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Cannabis and Dreams

By CLOVR Cannabis

October 21 2020

dreaming sleep

Sleep is something that humans can’t live without, yet it can also be truly elusive. According to the sleep foundation, one in three people suffer from some level of insomnia. Chronic insomnia comes with a laundry list of diseases such as heart disease, stroke, increased obesity, depression, weakened immunity, and it is even linked to Alzheimer’s disease. While there is no shortage of over the counter sleep medications, many prefer a more natural remedy.

Cannabis is famous for its calming, pain-relieving, and sedative effects. Among the most beautiful things about the cannabis plant is that it has the ability to lift you up with Sativa strains and calm you down with Indica dominant strains. Many consumers of cannabis use it as a natural alternative to pharmaceutical sleep aids, and for good reason. Among those are people who choose not to dream as a result of PTSD or general night terrors. Regardless of the reasons, cannabis and dreams just seem to go together.

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The cycles of sleep 

We can’t discuss how cannabis influences our dreams without understanding how and when dreams occur during our time asleep. Sleep is more than our bodies shutting down, it is when we rest and repair the body and mind. Naturally, this process is more than just dozing off and hopefully feeling refreshed the next day. There are multiple stages of sleep throughout the night that all serve different purposes.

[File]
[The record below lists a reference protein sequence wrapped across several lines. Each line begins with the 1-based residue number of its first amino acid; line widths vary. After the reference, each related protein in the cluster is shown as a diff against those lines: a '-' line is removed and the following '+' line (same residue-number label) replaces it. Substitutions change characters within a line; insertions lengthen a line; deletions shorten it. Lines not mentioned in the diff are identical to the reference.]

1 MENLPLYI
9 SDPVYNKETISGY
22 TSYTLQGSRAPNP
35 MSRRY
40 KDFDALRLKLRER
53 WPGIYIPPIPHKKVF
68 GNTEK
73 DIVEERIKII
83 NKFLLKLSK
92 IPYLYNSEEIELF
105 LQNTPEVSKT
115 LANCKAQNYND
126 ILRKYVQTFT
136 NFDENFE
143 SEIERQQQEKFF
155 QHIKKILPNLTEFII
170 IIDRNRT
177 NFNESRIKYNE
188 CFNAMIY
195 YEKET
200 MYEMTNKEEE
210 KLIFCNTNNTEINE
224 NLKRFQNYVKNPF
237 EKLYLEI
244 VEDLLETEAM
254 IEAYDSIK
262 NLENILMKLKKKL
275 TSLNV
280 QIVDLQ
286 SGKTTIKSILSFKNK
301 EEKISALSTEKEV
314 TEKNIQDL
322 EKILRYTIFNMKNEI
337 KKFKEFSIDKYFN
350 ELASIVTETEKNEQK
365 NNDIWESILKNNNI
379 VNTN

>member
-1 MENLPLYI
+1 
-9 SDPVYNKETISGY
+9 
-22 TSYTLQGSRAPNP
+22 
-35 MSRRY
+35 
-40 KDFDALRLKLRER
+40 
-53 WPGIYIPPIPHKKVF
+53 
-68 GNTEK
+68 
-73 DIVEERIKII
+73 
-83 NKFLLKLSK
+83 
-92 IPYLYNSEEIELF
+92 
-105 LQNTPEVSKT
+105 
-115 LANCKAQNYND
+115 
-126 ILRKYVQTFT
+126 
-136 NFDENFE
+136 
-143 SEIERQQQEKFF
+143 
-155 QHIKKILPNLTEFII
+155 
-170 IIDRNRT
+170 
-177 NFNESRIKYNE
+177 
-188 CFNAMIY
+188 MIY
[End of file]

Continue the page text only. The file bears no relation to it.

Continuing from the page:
• Stage One (Non-REM 1): This is the stage where we first start nodding off. This stage of sleep is extremely light and we are easily woken up. This is the stage where people may twitch or suddenly jerk. These involuntary movements are called hypnic jerks and can even wake the person going to sleep. Non-REM stage one usually only lasts about 10 minutes.
  • Stage Two (Non-REM 2): This is also light sleep. Our heart rate begins to slow down and we enter into a deeper state of relaxation. This is when our body temperature drops and our brainwaves slow down. Non-REM 2 makes up the majority of our time spent asleep.
  • Stage Three (Non-REM 3): This stage is where the magic happens, and we don’t mean dreams. Non-REM 3 is when we are at our most relaxed. It is the hardest to wake somebody up who is in Non-REM 3, also sometimes called delta sleep. This stage is the most important for feeling refreshed and well-rested in the morning.
  • REM Sleep: The REM stage is when we dream. Mixed frequency brain activity, heart rate, and blood pressure are the closest to when we are awake. This brain activity is responsible for the rapid eye movement that people experience when they’re in REM sleep, and how this cycle was named. While the majority of dreaming occurs during the REM cycle, it can also occur in other sleep cycles. The amount of time spent in REM sleep decreases as we age.

Where Does Cannabis Fit into the Picture?